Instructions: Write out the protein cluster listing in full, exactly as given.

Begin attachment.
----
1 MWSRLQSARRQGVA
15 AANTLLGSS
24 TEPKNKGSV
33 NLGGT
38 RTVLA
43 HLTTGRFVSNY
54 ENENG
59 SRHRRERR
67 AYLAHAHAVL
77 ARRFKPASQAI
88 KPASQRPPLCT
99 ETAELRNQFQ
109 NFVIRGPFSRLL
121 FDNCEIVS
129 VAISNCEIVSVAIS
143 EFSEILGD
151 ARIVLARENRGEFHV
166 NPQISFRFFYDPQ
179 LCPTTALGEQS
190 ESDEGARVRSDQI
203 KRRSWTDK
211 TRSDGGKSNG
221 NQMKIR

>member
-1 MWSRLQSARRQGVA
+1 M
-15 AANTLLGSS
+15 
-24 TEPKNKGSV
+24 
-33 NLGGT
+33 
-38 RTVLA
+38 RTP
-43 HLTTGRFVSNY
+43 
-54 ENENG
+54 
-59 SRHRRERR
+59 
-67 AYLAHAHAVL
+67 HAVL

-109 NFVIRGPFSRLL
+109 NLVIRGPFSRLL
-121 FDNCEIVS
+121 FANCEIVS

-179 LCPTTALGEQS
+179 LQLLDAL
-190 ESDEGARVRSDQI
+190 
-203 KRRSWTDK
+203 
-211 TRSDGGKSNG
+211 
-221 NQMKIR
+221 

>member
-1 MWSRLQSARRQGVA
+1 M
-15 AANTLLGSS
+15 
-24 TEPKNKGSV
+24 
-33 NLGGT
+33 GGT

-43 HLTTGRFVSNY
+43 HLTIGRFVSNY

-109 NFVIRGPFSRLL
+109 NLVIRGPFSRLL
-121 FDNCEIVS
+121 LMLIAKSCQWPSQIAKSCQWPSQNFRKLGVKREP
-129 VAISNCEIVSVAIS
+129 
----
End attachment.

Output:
1 MWSRLQSARRQGVA
15 AANTLLGSS
24 TEPKNKGSV
33 NLGGT
38 RTVLA
43 HLTTGRFVSNY
54 ENENG
59 SRHRRERR
67 AYLAHAHAVL
77 ARRFKPASQAI
88 KPASQRPPLCT
99 ETAELRNQFQ
109 NFVIRGPFSRLL
121 FDNCEIVS
129 VAISNCEIVSVAIS
143 EFSEILGD
151 ARIVLARENRGEFHV
166 NPQISFRFFYDPQ
179 LCPTTALGEQS
190 ESDEGARVRSDQI
203 KRRSWTDK
211 TRSDGGKSNG
221 NQMKIR

>member
-1 MWSRLQSARRQGVA
+1 M
-15 AANTLLGSS
+15 
-24 TEPKNKGSV
+24 
-33 NLGGT
+33 
-38 RTVLA
+38 RTP
-43 HLTTGRFVSNY
+43 
-54 ENENG
+54 
-59 SRHRRERR
+59 
-67 AYLAHAHAVL
+67 HAVL

-109 NFVIRGPFSRLL
+109 NLVIRGPFSRLL
-121 FDNCEIVS
+121 FANCEIVS

-179 LCPTTALGEQS
+179 LQLLDAL
-190 ESDEGARVRSDQI
+190 
-203 KRRSWTDK
+203 
-211 TRSDGGKSNG
+211 
-221 NQMKIR
+221 

>member
-1 MWSRLQSARRQGVA
+1 M
-15 AANTLLGSS
+15 
-24 TEPKNKGSV
+24 
-33 NLGGT
+33 GGT

-43 HLTTGRFVSNY
+43 HLTIGRFVSNY

-109 NFVIRGPFSRLL
+109 NLVIRGPFSRLL
-121 FDNCEIVS
+121 LMLIAKSCQWPSQIAKSCQWPSQNFRKLGVKREP
-129 VAISNCEIVSVAIS
+129 